If a dog year is equivalent to seven human years, what is the equivalent of computer life? 20 human years for every computer year? 25? I have a laptop that is showing its age. It hasn’t worked right since it came back from repair a month ago. It freezes intermittently when I am typing. Apple blames the 3rd party memory that I say worked flawlessly for 18 months before this last trip in for repair. I think it has something to do with the keyboard or mother board. Thus, not much activity on this blog, and I am way behind on e-mail since returning from New Zealand. I guess I can blame the Holidays also. As I wrote earlier about my laptop addiction, it is really hard to be without a usable laptop. I have decided that I will need a backup when I get my new one, maybe during MacWorld. I’ve also asked Santa for a Bluetooth keyboard that will work with my PDA and my computers.
This was an amazing trip, from my experiences in Melbourne, on which I have already blogged, to my experiences in New Zealand, which were both exhilarating and exhausting. First stop there was Christchurch, for a breakfast seminar and workshop on electronic portfolios and digital storytelling at Ultralab. Then a quick trip to Dunedin (which I found out was the home of Cadburys chocolate in the southern hemisphere!). There, we met with Janice McDrury and Maxine Alterio, the authors of the book on learning through storytelling in higher education. We had a wonderful conversation over dinner. Then, an early flight the next morning to Hamilton, with a change of planes in Wellington. Another lunchtime seminar and then an afternoon hands-on workshop in a computer lab at Wintec. Finally, time to relax, with a home-cooked meal. Saturday we were tourists in Rotorua, a city built on geothermal springs. Add Christmas shopping to the list of activities, and it was a very full day.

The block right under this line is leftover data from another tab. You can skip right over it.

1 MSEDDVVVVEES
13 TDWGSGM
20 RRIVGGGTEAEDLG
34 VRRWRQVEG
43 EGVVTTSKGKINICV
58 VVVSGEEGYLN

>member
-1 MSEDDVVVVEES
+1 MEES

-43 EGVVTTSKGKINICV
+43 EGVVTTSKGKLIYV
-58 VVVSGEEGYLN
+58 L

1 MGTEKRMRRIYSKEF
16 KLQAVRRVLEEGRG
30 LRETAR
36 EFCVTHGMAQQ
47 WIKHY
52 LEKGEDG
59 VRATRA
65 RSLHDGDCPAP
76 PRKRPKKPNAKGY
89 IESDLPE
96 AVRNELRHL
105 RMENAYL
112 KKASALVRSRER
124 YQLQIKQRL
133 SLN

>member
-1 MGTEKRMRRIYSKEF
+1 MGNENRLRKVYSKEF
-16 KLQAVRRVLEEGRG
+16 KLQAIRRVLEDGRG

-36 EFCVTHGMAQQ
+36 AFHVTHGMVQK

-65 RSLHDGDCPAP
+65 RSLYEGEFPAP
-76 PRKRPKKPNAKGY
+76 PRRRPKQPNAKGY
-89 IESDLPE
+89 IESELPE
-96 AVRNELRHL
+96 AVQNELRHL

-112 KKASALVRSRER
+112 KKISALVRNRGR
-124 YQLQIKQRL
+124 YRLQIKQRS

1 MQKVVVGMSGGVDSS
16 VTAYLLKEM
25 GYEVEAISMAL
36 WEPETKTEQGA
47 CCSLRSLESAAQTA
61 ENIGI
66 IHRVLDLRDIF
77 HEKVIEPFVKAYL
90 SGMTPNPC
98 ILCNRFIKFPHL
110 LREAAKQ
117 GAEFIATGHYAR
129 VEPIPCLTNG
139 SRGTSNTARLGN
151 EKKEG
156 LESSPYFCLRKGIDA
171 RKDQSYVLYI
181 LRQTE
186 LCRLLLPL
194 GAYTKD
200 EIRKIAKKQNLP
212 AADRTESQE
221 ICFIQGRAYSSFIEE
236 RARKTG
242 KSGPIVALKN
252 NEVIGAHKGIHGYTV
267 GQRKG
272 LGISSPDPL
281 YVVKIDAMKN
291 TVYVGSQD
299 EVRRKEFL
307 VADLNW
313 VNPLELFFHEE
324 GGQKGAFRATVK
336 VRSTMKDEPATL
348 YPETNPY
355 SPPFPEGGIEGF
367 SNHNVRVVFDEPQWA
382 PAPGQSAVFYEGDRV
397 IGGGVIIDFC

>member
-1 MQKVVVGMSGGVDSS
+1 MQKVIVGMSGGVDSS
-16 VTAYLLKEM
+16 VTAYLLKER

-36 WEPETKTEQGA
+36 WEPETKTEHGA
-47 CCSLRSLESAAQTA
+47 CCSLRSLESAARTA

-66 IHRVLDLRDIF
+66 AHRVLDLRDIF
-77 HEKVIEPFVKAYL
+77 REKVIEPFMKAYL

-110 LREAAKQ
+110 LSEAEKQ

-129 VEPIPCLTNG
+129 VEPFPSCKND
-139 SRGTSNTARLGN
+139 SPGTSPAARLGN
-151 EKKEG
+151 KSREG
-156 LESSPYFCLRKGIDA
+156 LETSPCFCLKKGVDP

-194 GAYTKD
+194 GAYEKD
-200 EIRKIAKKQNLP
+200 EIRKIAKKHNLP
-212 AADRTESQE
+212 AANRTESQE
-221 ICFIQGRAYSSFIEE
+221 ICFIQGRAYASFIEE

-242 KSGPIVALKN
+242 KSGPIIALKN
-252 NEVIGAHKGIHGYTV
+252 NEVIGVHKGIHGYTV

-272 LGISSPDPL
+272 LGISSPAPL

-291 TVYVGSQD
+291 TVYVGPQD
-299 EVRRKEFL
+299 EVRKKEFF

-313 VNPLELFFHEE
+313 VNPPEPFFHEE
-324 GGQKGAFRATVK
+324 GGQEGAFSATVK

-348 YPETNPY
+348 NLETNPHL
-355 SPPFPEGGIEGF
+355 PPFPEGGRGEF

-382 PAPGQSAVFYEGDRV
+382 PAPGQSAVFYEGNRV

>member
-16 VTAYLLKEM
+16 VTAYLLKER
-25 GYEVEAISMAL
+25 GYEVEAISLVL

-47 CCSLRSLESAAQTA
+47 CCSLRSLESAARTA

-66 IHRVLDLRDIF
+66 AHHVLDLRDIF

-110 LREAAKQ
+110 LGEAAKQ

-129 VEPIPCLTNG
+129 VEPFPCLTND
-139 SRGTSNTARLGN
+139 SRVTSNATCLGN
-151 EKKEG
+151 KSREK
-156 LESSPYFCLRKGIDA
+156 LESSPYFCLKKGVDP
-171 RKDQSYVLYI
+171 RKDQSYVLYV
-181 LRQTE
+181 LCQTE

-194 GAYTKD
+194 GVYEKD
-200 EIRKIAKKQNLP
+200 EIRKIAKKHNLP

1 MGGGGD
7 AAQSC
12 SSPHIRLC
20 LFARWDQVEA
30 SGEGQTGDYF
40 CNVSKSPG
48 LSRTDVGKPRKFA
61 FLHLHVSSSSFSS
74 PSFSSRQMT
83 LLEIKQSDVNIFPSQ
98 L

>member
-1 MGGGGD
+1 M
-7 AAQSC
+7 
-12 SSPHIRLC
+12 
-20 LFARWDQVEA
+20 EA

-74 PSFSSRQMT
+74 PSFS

Sunday allowed me to repack my many purchases, and prepare for the trip home, while also enjoying a barbeque with the staff of Wintec. Monday morning we drove into Auckland, my fifth major city in New Zealand in five days. After the last of my shopping experiences on the main street in the Central Business District (CBD), I spent the rest of the afternoon with the staff at Unitec followed by a quick trip up One-Tree Hill, the highest spot in Auckland, to take in the magnificent 360 degree view. Then away to the airport for my flight home to LAX and Seattle.
Many thanks to Elizabeth Harnell-Young, Janette Ellis and the rest of the team in Melbourne for a well planned conference. I am very grateful to Stephen Harlow for making the trip to New Zealand happen, and his masterful job as tour guide and host. And finally, thanks to Chris Jager, International Representative to the ISTE Board, for her arranging the meeting in Auckland, as well as the brief tour up the hill for that magnificent view. I am so looking forward to coming back, and spending more time “down under” both in Australia and New Zealand. The people were so warm and engaged with both my ideas on portfolios as well as my work on digital storytelling. “I will be back.”
Thoughts after the end of the first ePortfolio Australia conference
I am so impressed with the Australians. They really get it! This conference is smaller than the EuroPortfolio conference, but there is a lot of energy. Many people understood what I meant about assessment for learning (as contrasted with assessment of learning). It was also fun to have people walk up to me and say, “I have your CD and this is what I’ve done!” I feel more and more like Johnny Appleseed, planting seeds and watching them grow. Also, I made contact with someone who is working with a consultant in the Seattle area and may organize another ePortfolio conference for teachers in Australia in August or September. I hope I can come back when it is springtime here!